5 Ways to Search for Your Birth Parents
Updated October 6, 2023
If you were adopted, it’s only natural to be curious about your biological parents. People have different reasons to want to search for them. You might want to establish and build a relationship with them, fill in gaps in your family history, get ethnic or cultural information, or learn more about your medical history. Here are five effective ways to search for and find your birth parents.
1. People Finders
People finders offer excellent opportunities to search for people online, regardless of your target. Some of them will retrieve information about your parents’ current whereabouts using only their names. Of course, any other information will help, too.
2. Adoption Registry Databases
When it comes to the contents of adoption files made available by authorities, the laws and guidelines vary from state to state. Free registries such as adoption.com and ISRR are available for adopted individuals. Depending on the specific situation, additional services may be required. Before they got lucky, some adoptees have registered with numerous similar sites. The good news is that you don’t need much information to benefit from their services.
Another good option is reunionregistry.org. Apart from these registries, each state usually has its own. Given how every adoption differs from every other, every search for one’s biological parents is unique in itself. The information that’s already available to you determines the level of difficulty of any search. You’re one step ahead if you know your birth parents’ names, where you were born, and other important information.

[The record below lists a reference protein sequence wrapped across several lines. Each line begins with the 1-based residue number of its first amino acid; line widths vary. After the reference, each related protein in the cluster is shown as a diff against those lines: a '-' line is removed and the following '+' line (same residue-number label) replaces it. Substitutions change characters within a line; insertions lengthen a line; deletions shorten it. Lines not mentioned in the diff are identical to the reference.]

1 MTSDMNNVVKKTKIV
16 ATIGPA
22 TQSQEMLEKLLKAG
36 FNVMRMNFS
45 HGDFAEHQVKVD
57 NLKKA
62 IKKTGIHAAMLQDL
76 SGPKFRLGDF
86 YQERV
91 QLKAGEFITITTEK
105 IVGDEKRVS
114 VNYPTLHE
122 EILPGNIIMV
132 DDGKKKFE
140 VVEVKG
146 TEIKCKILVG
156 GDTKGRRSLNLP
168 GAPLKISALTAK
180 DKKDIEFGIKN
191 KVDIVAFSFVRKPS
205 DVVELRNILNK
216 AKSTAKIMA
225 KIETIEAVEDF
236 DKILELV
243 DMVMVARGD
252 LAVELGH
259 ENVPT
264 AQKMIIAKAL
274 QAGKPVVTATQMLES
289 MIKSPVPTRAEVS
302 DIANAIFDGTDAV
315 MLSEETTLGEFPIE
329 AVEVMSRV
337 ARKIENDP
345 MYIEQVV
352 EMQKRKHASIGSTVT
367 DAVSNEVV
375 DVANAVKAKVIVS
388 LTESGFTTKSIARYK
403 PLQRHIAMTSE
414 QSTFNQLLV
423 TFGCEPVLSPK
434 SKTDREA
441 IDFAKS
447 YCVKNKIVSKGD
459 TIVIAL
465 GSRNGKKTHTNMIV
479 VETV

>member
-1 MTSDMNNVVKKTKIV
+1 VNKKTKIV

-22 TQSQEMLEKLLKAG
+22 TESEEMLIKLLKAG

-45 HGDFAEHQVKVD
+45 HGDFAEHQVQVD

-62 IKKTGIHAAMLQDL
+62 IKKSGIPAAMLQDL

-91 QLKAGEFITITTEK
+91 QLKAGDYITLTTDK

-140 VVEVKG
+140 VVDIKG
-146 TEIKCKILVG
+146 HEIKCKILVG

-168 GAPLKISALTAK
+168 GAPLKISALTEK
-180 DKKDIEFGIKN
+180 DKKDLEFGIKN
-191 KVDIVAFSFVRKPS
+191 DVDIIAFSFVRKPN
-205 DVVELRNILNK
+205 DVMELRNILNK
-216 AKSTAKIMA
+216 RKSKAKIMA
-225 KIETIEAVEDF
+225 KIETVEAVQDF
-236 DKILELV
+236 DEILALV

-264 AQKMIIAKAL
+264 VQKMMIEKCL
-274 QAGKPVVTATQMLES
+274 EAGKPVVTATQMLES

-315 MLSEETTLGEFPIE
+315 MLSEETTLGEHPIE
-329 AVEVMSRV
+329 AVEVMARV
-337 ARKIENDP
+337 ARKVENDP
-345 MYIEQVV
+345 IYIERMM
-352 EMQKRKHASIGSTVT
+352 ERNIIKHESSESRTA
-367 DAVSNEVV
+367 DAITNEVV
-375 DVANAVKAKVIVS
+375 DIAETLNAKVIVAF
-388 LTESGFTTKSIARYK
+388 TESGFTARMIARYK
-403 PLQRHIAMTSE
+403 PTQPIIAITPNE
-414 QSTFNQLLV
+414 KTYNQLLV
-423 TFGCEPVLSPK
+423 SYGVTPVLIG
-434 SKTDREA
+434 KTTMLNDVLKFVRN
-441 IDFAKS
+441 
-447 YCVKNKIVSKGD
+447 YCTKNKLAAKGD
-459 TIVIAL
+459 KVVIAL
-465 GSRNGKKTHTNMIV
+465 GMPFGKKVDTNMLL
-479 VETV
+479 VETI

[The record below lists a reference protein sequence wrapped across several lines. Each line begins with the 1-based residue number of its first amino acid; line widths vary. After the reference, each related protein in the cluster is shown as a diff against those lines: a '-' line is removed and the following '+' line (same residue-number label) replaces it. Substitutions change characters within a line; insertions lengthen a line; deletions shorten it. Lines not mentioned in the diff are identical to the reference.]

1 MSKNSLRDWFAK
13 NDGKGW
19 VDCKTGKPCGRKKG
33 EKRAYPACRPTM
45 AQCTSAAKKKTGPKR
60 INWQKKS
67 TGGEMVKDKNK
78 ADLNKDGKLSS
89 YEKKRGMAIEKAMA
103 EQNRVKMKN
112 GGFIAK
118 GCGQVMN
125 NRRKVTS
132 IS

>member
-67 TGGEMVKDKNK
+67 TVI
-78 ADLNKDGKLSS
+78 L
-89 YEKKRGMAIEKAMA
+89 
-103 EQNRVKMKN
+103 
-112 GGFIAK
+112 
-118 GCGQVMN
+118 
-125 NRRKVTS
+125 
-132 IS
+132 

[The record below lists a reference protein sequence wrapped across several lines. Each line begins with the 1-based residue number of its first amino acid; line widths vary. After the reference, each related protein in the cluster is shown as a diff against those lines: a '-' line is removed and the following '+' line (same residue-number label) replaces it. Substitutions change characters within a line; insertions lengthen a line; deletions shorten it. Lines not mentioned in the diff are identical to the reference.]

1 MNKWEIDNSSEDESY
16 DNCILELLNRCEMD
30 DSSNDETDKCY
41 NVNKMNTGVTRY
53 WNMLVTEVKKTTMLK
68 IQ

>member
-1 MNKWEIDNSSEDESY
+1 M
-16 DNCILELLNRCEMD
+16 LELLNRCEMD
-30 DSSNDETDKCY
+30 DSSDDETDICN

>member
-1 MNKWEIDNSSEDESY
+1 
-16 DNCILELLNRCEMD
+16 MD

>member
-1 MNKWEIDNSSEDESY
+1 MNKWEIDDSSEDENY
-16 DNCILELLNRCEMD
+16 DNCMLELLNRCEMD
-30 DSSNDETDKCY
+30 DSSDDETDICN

If possible, ask your adoptive parents whether your adoption was closed or open, as well as whether they had used a lawyer and/or an adoption agency, had contact with your biological parents, and have any adoption documents at their disposal. If they did use a lawyer or agency, you should ask about your birth parents’ names. Further, it is a good idea to ask for any other information they might have on your biological parents.
3. Adoption Agencies
Reach out to the adoption agency or attorney for further details. If you’re of legal age, the process may be easier for you. Birth parents often leave information for their children when the latter are of age to start looking for them.
4. Social Media
You can also use social media in your search for your birth parents. You need to do a bit of research to find out which social networks can facilitate reunions of close relatives. Facebook is a good starting point for a general search, particularly if you are lucky enough to have your biological parents’ names.
Your search should also entail a state-level approach. If you know where you were adopted, you can contact the Department of Vital Records in that state. Typically, states have birth registries and adoption consents available. Your state’s department will be able to help with the information available to you as an adopted child, as well as any documents you may need. This might depend on the information the local authorities have on your biological parents. For instance, some biological parents want the adoptee to identify them upon their children’s request.
Don’t be afraid to ask questions. The more information you get, the better equipped you’ll be to utilize the resources available to you.
Regardless of the reasons you are looking for your birth parents, your desire to do so is commendable. Your quest for information shows deep self-respect, a wish for mental and emotional well-being, and peace of mind.